In 1908, in an effort to increase passenger numbers, the six independent underground railway operators agreed to promote their services jointly as “the Underground", publishing joint advertisements and creating a free publicity map of the network for the purpose. From the outset, the Underground commissioned the very best designers of the day to promote everything from off-peak travel, leisure trips, seasonal sales and sporting fixtures, to the reliability of the Tube itself. The designs proved hugely popular with the travelling public, who soon petitioned the Underground for copies they could purchase – encouraged in part by exhibitions of Tube posters at London art galleries, the first of which was held in 1917 at the Mansard Gallery above Heal’s furniture store on Tottenham Court Road. Following a public demand, around 150 copies of each poster were available to purchase at the company’s head office for between 2 and 5 shillings depending on the printing cost.

By the 1920s and 30s, the status of winning a commission with the Underground was such that the company had no problem in attracting the leading poster designers of the time such as Fred Taylor and Austin Cooper, together with well-known cutting edge modernists such as Man Ray, Laszlo Moholy-Nagy and Julius Klinger. Many other commercial artists also achieved their ‘big break’ on the Underground’s hoardings, including Edward McKnight Kauffer (probably the greatest poster designer working in inter-war Britain) as well as Edward Bawden, Tom Eckersley, David Gentleman, Abram Games and a host of other giants of twentieth century design. Fine artists, too, like Edward Wadsworth, Paul Nash and William Roberts were equally keen to see their work displayed on what was soon termed “the longest art gallery in the world”. This commitment to outstanding quality continues to the present day with Transport for London’s Art on the Underground commissioning programme.

The Vintage Poster Market
Christie’s has led the way in the market of Vintage Posters at auction, holding the first ever sale dedicated to the category in 1982. Typically, the tri-annual auctions held in the South Kensington saleroom offer examples from various owners across the genres of travel, sport and ski. Editions of the most important posters garner attention from institutions, and there are now several established dealers in the market, however, for the most part, Christie’s sales welcome private collectors. Due to the accessibility of the medium, in terms of aesthetic quality as well as price range, the works are often used as an appealing addition to home décor. Rarity and condition are the two main factors which indicate the value of each poster – as they were not originally intended to be kept for any great length of time, those on the open market today were either ‘rescued’ from a billboard before being pasted-over by the advertising companies, or were purchased as one of the limited editions released for sale at the time of printing. The Underground and its successor from 1933 - London Transport kept duplicate copies of most posters it produced, and it is from this collection of spares that the selection offered for sale is drawn.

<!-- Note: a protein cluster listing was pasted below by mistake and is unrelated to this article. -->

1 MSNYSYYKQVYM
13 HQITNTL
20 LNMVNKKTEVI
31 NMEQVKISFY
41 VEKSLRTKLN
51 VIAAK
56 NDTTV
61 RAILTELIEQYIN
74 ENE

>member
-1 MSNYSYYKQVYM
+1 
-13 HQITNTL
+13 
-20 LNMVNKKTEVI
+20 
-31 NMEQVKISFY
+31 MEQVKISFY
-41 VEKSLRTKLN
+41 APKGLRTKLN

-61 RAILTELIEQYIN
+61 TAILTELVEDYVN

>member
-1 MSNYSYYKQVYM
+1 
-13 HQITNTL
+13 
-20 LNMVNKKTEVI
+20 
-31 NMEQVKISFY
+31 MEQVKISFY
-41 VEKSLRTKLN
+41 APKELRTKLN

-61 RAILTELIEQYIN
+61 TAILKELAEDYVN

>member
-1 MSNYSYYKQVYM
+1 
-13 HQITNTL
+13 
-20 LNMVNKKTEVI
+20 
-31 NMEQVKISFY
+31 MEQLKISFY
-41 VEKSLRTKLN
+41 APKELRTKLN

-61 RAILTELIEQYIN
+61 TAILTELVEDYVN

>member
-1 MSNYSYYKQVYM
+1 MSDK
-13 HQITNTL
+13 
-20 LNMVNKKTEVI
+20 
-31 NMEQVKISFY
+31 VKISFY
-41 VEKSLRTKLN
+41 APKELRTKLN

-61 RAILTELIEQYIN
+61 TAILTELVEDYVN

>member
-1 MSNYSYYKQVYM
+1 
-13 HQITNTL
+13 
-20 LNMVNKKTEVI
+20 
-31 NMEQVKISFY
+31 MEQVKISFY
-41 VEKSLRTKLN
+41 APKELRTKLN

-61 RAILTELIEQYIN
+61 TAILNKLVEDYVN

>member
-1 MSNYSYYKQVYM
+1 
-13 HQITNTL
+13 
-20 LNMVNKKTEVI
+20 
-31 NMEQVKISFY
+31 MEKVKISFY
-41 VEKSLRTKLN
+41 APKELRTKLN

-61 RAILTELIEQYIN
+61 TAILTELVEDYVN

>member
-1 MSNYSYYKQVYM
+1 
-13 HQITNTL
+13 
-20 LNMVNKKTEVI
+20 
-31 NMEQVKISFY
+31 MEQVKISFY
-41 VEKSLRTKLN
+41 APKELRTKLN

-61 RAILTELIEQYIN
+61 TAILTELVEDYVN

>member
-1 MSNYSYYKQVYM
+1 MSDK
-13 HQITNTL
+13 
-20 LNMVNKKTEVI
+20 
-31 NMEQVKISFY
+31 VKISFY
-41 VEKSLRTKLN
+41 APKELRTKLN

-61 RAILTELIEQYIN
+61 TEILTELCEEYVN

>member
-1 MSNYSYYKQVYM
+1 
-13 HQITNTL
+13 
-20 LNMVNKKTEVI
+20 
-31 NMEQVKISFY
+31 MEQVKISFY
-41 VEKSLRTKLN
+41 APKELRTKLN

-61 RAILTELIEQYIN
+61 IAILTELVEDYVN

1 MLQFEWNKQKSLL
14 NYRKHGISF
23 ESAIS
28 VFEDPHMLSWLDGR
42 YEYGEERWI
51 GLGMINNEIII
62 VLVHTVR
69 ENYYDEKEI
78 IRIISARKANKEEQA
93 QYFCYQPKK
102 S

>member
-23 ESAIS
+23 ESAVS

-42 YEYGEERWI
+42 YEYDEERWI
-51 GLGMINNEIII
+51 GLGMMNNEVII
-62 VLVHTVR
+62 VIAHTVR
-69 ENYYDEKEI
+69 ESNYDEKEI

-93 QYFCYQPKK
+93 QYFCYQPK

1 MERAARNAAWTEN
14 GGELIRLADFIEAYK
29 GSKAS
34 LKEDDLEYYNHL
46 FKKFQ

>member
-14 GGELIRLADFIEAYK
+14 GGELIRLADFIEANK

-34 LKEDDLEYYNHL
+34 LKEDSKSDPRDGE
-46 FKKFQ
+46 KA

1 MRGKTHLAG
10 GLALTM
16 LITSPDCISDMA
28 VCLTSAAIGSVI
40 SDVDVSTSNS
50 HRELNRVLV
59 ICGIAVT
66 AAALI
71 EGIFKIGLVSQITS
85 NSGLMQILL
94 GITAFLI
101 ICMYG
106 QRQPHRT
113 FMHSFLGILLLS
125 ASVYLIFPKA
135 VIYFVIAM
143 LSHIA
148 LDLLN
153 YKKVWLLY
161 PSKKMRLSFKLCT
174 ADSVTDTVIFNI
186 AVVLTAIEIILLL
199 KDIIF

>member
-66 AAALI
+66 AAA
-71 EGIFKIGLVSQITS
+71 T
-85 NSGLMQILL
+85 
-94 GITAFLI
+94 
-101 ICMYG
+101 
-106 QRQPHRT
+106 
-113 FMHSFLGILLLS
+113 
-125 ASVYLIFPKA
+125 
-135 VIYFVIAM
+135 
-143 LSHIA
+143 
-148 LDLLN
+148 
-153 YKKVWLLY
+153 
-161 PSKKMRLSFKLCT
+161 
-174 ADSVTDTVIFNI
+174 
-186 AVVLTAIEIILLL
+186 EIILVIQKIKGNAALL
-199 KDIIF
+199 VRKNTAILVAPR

Christie’s holds the world record price for a travel poster sold at auction, which was achieved in 2007 when Man Ray’s iconic design for London Transport, Keeps London Going sold for £50,400.